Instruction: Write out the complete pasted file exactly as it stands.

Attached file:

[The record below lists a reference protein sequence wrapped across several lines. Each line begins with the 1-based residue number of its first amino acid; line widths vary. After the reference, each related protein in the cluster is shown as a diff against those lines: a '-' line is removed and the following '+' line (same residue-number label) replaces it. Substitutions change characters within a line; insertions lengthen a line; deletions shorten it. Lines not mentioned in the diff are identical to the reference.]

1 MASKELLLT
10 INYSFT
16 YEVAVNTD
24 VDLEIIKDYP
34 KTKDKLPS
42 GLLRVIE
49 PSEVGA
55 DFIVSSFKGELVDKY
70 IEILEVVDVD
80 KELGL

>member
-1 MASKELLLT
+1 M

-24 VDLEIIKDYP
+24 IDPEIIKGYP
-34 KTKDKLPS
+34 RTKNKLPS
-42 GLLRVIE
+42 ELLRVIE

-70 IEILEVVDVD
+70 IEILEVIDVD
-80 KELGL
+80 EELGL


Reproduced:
[The record below lists a reference protein sequence wrapped across several lines. Each line begins with the 1-based residue number of its first amino acid; line widths vary. After the reference, each related protein in the cluster is shown as a diff against those lines: a '-' line is removed and the following '+' line (same residue-number label) replaces it. Substitutions change characters within a line; insertions lengthen a line; deletions shorten it. Lines not mentioned in the diff are identical to the reference.]

1 MASKELLLT
10 INYSFT
16 YEVAVNTD
24 VDLEIIKDYP
34 KTKDKLPS
42 GLLRVIE
49 PSEVGA
55 DFIVSSFKGELVDKY
70 IEILEVVDVD
80 KELGL

>member
-1 MASKELLLT
+1 M

-24 VDLEIIKDYP
+24 IDPEIIKGYP
-34 KTKDKLPS
+34 RTKNKLPS
-42 GLLRVIE
+42 ELLRVIE

-70 IEILEVVDVD
+70 IEILEVIDVD
-80 KELGL
+80 EELGL